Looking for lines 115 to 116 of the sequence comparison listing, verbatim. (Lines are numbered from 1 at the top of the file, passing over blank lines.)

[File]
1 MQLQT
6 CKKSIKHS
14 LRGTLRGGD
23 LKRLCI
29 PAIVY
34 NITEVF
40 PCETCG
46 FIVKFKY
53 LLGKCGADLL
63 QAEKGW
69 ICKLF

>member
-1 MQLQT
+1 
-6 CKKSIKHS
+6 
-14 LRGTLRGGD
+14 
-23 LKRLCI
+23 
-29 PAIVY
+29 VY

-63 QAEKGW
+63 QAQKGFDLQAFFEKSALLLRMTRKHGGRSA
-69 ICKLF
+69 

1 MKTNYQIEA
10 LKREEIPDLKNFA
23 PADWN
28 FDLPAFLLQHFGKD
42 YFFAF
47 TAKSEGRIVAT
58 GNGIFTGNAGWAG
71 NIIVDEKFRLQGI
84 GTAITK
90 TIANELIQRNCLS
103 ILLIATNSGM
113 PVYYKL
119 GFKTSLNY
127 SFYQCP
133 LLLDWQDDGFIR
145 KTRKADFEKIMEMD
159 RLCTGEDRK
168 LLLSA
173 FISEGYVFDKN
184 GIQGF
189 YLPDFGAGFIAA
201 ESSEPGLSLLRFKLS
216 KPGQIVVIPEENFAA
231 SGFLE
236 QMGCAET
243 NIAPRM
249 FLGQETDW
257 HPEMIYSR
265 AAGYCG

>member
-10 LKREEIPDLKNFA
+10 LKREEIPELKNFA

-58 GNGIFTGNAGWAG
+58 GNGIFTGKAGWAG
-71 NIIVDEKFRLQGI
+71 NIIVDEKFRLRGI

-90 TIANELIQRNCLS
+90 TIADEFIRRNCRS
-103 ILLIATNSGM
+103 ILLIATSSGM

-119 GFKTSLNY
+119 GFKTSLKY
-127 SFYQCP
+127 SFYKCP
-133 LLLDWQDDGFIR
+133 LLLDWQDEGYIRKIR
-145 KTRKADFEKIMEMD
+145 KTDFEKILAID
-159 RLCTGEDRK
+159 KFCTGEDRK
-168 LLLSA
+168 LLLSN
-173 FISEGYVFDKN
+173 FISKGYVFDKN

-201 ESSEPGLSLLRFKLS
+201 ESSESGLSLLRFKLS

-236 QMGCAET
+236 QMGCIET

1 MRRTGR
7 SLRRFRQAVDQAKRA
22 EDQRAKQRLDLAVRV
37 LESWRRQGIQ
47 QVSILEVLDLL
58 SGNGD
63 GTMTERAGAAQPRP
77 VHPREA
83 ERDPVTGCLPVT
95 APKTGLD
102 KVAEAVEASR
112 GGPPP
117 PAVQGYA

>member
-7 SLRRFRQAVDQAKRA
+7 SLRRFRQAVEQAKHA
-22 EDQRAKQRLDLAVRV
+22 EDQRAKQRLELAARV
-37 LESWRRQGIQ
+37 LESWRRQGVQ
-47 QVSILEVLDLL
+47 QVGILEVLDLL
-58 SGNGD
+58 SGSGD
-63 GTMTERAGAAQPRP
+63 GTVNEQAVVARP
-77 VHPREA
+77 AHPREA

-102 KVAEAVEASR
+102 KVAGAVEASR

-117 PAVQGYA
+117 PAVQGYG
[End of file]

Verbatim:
-117 PAVQGYA
+117 PAVQGYG